We are especially concerned with tacking more smoothly and with more subtlety. If you just push the tiller hard over as fast as you can, then rush across the boat as fast as you can the rudder acts like a brake, the whole plot rocks about, and its some time before the boat is steady again. OK, you get round, but it can be done so much better. Also be careful to not turn the boat too far - much easier is you are turning gently. Quite how much better can be difficult to appreciate without seeing it. If you can spend half an hour or so on a Wednesday evening or a Sunday morning and watch the people at the front of the races you'll see how elegant, neat and fuss free tacking can be. Don't be deceived - there's a lot of practice and, in two handed boats teamwork involved. If you look at some of the people at the back of the races you may feel a lot happier about your own progress, but that is quite another matter!
So what should you do? Practice tacking slowly. Now you can get round - in light to moderate winds anyway - without too many disasters try deliberately slowing up the tack. Don't push the rudder hard over, push it gently, so the boat turns more slowly and evenly. You'll find a point between too fast and too slow that just feels nice.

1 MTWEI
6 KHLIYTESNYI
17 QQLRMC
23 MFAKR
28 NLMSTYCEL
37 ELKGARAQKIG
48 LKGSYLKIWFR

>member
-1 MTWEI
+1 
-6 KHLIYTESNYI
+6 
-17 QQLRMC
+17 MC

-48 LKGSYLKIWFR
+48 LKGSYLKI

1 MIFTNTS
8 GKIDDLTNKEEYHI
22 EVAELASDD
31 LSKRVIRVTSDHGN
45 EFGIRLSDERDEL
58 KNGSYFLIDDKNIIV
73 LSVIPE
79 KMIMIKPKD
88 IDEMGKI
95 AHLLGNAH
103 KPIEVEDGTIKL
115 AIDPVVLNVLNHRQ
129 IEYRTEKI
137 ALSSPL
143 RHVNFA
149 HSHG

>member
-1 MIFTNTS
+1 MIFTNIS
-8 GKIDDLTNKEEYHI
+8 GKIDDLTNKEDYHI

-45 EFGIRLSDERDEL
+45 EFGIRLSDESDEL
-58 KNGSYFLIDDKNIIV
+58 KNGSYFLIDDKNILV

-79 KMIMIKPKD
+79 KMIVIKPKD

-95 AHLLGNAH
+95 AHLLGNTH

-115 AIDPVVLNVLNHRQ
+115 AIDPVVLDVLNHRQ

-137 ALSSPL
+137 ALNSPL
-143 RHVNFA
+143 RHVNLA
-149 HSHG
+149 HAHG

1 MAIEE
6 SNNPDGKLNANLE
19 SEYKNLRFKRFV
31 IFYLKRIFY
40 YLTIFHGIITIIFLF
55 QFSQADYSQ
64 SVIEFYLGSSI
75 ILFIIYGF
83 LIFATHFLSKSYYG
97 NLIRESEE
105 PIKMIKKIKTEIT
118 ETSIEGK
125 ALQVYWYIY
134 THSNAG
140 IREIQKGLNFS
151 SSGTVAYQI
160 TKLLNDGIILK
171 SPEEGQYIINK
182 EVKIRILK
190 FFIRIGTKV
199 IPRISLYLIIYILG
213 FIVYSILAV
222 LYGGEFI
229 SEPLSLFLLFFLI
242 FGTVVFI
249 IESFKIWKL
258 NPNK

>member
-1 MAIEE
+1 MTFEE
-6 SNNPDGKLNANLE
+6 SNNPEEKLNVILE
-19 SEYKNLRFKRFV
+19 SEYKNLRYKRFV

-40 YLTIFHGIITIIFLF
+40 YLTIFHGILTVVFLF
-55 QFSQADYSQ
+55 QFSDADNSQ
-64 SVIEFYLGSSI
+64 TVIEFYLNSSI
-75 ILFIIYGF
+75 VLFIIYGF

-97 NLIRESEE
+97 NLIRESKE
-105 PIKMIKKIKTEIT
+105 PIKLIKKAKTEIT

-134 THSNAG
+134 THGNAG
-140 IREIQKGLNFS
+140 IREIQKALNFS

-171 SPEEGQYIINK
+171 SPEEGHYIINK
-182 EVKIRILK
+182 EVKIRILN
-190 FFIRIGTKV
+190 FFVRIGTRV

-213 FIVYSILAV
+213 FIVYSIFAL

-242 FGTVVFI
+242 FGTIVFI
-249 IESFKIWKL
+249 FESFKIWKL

Now its time to consider the balance while you tack. Feel how the boat responds to the turn. You should be balanced on the balls of your feet as you start the tack, ready to transfer your weight from one side to the other. As you sense the boat just beginning to heel one way or the other you should be fractionally shifting your weight to compensate, Its almost like balancing on a see-saw really smooth and steady does it. As you become more comfortable tacking you can start to use the balance to help the turn (roll tack).
Allow the boat to heel slightly before the tack. That makes the sails start to turn the boat towards the wind so you need less rudder. As the boat starts to turn ease a bit of mainsheet and smoothly bring the boat upright and then heeled the other way as you pass head to wind. When the boat is on the new course bring the boat back upright - this can be important with fully battened sails or a tight top batten to help the battens 'pop' to the new side. As you bring the boat upright you generate air flow over the sail - don't sheet right in again until the boat is upright. Done well a roll tack costs you nothing. Remember it is against the rules to propel the boat by rolling, you should not come out of the tack faster than you went in, but being able to tack with no loss of speed on a wind shift is a huge advantage.
In a 4 lap race with one long beat you might easily tack 4 times per beat - that's 16 times (and in a shift wind or a course with two beats it could be a lot more). If you gain half a length on each tack by practice that's at least 8 lengths. Races are often won by less. The difference between a smooth roll tack and a rushed tack that turns the boat a bit too far is much more than half a length